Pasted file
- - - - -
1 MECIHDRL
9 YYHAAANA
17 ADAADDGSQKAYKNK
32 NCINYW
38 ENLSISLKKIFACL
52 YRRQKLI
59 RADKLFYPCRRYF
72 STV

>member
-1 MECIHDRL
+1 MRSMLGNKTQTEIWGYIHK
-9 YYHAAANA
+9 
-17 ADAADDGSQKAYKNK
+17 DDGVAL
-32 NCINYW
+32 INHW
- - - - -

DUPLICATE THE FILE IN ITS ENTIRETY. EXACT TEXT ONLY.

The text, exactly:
1 MECIHDRL
9 YYHAAANA
17 ADAADDGSQKAYKNK
32 NCINYW
38 ENLSISLKKIFACL
52 YRRQKLI
59 RADKLFYPCRRYF
72 STV

>member
-1 MECIHDRL
+1 MRSMLGNKTQTEIWGYIHK
-9 YYHAAANA
+9 
-17 ADAADDGSQKAYKNK
+17 DDGVAL
-32 NCINYW
+32 INHW